Harnessing the Sun
Harnessing the Sun
Industrial Design students enrolled in LUX Factor, an advanced design studio taught by Associate Professor Peter Yeadon, spent the fall semester dreaming up interactive design elements featuring photo-luminescent materials.
Industrial Design students enrolled in LUX Factor, an advanced design studio taught by Associate Professor Peter Yeadon, spent the fall semester dreaming up interactive design elements featuring photo-luminescent materials. The studio is part of RISD’s cross-disciplinary effort to design a sustainable, solar-powered home for the 2014 Solar Decathlon Europe competition in Versailles, France. Using an environmentally safe, UV light-absorbing compound donated by Performance Indicator, ID majors were charged with creating zero-power lighting concepts for both the interior and exterior of what’s known as the Techstyle Haus – the full-scale prototype the team will build on site in France this summer.
At an interim critique in November, students presented their work to date and gathered feedback from Assistant Professor of Furniture Design Peter Dean, Assistant Professor of Textiles Mary Anne Friel and designer and local fabrication expert Greg Nemes MArch 12. One student team shared its prototype for Ball Wall, an interactive pixel system designed to grace an exterior wall near the front door. It allows visitors to “map their gestures” by spinning an array of low-friction balls treated with the luminescent material and mounted in a wood and metal frame.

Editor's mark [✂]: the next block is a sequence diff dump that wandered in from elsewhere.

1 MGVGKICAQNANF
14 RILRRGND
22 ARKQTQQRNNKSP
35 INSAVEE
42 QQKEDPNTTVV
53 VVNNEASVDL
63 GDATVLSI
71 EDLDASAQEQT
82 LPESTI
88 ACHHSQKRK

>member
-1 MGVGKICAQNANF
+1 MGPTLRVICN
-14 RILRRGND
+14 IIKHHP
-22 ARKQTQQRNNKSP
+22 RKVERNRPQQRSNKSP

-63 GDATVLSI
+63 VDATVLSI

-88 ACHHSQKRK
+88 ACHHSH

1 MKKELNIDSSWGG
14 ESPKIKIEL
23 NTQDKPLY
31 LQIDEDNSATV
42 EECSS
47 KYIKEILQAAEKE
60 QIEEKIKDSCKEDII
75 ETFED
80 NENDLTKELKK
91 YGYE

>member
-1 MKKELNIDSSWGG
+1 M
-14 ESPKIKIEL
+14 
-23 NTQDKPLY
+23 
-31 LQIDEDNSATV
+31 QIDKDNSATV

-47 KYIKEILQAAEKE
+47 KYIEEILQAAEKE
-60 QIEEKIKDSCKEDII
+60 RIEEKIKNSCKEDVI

Dean likens the project to an Etch-a-Sketch toy, although in this case drawings will be automatically erased each day as the sun recharges the exposed surface of the photo-luminescent balls. Nemes applauded the expandability of the project and encouraged the student designers to consider a more organic shape for the frame.
Another student team proposed a Luminescent Wayfinding Module system to help Solar Decathlon judges and the thousands of visitors expected to attend the competition to navigate the Techstyle Haus. Their circular, aluminum-encased modules are designed to be installed both inside the house and around the grounds, with flush-mounted lights used to highlight points of interest in the design.
Other promising student projects included ambient outdoor lighting that would highlight the structure’s unusual shape, a glowing interior wall activated by touch and a rainwater collection system incorporating photo-luminescent glass holding tanks.
All of the students in Yeadon’s class learned that it is critical to consider how their projects fit into the overall design of the house. Dean pointed out that it’s always best to resolve multiple design problems with a single intervention, and Nemes reminded the class to work closely with project architects when examining possible solutions.